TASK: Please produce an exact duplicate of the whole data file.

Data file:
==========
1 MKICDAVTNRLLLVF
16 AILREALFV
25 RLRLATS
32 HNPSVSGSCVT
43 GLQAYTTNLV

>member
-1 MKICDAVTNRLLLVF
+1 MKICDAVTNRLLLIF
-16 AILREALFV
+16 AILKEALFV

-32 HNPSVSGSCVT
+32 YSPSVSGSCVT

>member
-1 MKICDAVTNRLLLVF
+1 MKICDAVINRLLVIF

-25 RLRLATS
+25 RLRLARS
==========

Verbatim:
1 MKICDAVTNRLLLVF
16 AILREALFV
25 RLRLATS
32 HNPSVSGSCVT
43 GLQAYTTNLV

>member
-1 MKICDAVTNRLLLVF
+1 MKICDAVTNRLLLIF
-16 AILREALFV
+16 AILKEALFV

-32 HNPSVSGSCVT
+32 YSPSVSGSCVT

>member
-1 MKICDAVTNRLLLVF
+1 MKICDAVINRLLVIF

-25 RLRLATS
+25 RLRLARS